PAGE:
Tips on how to manage money and bills.

Adults with ADHD need more time for planning, budgeting, and organizing when it comes to money and bills. But you can create your system to stay on top of your finances, end overspending bills, and penalties for missed deadlines. 

Start by keeping track of every expense for a month, which will enable you to analyze how much you spend, especially due to your impulsivity. Create a monthly budget for what you make and what you need. 

By using computers and technology, you can create a system to save documents, receipts, and bills. If you organize money online you will have less paperwork, no messy handwriting, and no misplaced slips. 

How to stay focused and be more productive at work?

Organize your office and desk one manageable step at a time, mess can always distract, so 10 minutes to clear and organize everything are necessary. Write everything down to avoid forgetfulness, and do your tasks according to their priority.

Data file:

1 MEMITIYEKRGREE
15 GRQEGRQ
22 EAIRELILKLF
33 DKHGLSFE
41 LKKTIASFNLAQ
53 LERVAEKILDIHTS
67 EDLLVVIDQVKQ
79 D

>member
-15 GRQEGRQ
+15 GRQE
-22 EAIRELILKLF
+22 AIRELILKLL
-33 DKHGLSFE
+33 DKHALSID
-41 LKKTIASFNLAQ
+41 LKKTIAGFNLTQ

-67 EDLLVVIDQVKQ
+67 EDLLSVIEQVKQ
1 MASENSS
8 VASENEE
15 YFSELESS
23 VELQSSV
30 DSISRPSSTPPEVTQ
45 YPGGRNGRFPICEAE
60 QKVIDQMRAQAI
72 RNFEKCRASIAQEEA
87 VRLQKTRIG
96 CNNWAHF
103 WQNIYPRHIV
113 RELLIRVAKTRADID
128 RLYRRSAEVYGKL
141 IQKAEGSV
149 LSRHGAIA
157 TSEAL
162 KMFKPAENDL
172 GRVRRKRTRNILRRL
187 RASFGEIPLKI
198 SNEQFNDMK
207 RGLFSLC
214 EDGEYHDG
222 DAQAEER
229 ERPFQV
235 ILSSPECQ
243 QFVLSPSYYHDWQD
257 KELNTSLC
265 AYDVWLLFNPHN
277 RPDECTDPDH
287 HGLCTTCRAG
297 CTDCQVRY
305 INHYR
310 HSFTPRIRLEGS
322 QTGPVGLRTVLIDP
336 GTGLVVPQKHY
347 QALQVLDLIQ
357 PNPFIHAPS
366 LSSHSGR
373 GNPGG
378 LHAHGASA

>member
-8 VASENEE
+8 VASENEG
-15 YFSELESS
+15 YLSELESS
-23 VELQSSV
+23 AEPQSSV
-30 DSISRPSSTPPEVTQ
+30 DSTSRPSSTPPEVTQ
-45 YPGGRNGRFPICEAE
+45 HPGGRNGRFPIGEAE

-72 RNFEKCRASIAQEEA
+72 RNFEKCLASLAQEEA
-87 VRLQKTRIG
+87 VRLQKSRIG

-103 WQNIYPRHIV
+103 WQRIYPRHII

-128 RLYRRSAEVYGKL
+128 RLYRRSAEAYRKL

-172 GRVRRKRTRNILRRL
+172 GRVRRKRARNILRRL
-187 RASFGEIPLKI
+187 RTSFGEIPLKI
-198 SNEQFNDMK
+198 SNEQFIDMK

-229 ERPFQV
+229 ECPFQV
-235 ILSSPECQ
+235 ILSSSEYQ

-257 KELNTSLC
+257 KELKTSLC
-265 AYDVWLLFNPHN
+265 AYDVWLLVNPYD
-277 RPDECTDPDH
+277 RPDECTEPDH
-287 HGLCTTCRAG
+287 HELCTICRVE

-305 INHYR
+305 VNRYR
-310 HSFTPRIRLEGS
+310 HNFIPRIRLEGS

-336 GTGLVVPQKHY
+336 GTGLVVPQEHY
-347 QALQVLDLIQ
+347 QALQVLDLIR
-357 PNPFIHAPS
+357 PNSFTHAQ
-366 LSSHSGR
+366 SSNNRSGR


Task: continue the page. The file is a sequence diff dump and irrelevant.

Minimize distraction by starting working early or staying up late when it's quieter. Remove the clutter, put a do not disturb sign on your office. If you don't have an office then you can find an empty one or use a conference room. Sometimes you can ask if you can work from home on certain days. A good technique is to avoid distraction is using noise-canceling headphones. 

Don't forget self-care.